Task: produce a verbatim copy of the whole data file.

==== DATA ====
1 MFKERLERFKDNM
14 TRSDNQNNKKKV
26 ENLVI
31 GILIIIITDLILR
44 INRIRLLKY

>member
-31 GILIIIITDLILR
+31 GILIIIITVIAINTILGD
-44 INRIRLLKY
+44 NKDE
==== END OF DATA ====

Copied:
1 MFKERLERFKDNM
14 TRSDNQNNKKKV
26 ENLVI
31 GILIIIITDLILR
44 INRIRLLKY

>member
-31 GILIIIITDLILR
+31 GILIIIITVIAINTILGD
-44 INRIRLLKY
+44 NKDE